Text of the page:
It was primarily a carbine course, and LMT was kind enough to send a spread of their fine rifles that I very much wished I could’ve taken home with me. With an assortment of Trijicon red dots and Leupold LPVOs, we got started on some static range training. The first thing I realized is exactly how perishable firearms training can be. It’s not enough to attend a firearms course every now and then; you need to take what you learned home and practice regularly. After a few basic drills for the instructors to get a feel for the class, we started getting into the fun stuff.


The Site has one of the best live-fire shoot-houses I’ve ever trained in, and it’s set up to simulate a home or office environment. SecureIt set up some of their new Agile and Fast Box gun safes in the shoot house to practice retrieving a firearm from a safe when something goes bump in the night. As you’d expect, there is a big difference between accessing your gun safe casually and when the adrenaline is pumping. We ran through several different scenarios with safes placed in different locations one may have in a house. Some of the situations included shoot/no-shoot drills, moving to secure your kids and family through the house, and escaping your house. All of it was done with the rifle starting out in one of the SecureIt safes. We did spend some time discussing specific tactics when it comes to home defense, but the main focus was on incorporating a gun safe into those tactics.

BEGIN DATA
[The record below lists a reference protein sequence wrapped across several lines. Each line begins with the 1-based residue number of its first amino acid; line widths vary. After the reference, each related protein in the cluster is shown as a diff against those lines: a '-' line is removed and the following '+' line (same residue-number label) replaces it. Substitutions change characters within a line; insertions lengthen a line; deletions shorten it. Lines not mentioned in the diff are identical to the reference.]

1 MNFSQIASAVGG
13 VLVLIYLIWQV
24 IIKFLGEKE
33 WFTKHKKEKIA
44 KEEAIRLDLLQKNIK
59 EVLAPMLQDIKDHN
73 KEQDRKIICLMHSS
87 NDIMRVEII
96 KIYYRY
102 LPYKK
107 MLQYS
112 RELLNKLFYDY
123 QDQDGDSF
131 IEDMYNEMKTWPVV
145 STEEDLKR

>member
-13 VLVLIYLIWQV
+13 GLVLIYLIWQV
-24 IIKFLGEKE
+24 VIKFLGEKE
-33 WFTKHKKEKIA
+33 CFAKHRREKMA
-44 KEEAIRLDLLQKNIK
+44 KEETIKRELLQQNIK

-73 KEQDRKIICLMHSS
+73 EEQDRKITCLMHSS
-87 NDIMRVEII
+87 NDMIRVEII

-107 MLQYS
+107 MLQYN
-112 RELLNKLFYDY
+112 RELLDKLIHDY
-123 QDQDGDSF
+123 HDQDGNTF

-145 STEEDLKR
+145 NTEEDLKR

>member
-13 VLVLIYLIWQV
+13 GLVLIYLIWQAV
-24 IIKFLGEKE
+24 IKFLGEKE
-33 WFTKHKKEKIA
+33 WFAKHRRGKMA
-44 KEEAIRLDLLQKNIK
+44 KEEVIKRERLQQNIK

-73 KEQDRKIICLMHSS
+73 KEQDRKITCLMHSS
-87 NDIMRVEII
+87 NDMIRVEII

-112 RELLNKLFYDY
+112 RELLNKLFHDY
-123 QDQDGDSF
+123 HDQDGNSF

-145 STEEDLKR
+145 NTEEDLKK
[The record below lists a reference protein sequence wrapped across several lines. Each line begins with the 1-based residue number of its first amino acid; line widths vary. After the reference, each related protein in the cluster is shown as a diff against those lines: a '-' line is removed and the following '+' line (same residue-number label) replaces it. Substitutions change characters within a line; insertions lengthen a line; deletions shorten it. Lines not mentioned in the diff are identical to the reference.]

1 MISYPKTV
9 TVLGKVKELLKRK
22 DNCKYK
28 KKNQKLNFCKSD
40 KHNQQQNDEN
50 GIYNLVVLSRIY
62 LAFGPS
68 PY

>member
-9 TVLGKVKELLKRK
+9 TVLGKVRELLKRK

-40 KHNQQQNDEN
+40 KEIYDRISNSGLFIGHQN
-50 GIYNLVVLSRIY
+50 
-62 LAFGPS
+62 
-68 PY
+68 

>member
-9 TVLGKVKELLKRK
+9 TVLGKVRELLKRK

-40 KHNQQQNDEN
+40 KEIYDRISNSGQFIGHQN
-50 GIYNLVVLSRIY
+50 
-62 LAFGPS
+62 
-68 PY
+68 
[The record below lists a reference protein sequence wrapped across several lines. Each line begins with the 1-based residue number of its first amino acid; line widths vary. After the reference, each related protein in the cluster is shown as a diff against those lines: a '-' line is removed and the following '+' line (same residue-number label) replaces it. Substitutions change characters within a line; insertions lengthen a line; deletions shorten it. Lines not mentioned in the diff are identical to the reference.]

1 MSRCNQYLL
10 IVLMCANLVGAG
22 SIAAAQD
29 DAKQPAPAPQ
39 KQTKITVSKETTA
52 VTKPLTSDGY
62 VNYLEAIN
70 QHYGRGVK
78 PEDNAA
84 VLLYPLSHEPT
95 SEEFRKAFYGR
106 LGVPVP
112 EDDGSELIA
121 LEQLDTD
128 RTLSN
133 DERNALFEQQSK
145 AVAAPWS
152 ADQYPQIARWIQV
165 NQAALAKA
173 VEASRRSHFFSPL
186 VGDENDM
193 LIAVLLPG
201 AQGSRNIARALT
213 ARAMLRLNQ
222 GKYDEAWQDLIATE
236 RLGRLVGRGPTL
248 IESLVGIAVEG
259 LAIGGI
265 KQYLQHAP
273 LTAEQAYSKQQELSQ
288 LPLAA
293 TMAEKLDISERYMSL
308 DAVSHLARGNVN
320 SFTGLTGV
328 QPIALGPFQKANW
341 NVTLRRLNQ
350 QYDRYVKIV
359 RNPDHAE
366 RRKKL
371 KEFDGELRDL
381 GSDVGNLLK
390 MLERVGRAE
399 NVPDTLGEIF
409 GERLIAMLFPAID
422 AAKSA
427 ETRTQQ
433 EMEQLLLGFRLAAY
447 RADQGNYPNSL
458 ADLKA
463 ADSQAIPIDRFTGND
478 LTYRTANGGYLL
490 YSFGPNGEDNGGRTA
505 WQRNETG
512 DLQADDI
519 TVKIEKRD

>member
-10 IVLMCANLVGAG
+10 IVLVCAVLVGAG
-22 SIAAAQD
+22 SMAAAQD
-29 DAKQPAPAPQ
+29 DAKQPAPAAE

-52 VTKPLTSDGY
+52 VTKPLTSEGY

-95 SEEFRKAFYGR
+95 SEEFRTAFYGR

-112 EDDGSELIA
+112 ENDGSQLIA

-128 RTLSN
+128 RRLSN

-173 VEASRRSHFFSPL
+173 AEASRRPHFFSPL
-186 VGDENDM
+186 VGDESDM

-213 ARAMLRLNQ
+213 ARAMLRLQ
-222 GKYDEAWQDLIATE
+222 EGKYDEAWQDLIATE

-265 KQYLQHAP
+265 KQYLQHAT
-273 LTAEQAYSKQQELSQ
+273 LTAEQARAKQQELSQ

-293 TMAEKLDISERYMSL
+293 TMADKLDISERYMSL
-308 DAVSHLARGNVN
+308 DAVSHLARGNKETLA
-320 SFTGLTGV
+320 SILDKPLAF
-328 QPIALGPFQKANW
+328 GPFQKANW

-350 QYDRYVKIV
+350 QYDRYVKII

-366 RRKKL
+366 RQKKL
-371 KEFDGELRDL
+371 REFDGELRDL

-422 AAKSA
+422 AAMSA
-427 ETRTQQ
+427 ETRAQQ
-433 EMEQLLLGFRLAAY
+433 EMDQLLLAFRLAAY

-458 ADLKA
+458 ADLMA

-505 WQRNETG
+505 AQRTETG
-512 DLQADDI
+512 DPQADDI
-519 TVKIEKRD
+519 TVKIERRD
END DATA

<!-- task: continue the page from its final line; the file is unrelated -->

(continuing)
Everyone can shoot stand up facing a target, but how well do you shoot around barriers? I’m also a big believer in training how you’d fight. I wear jeans and a t-shirt to training becuase that’s how I’m dressed most of the time.

Home Safe Setup 

I’ll start with the caveat that I am 100 percent against any form of legislation that would force people to get and use a gun safe to store their firearms. I think there are many great advantages to gun safes, but forcing people to use them is just as bad as the anti-second-amendment legislation being forced around the country.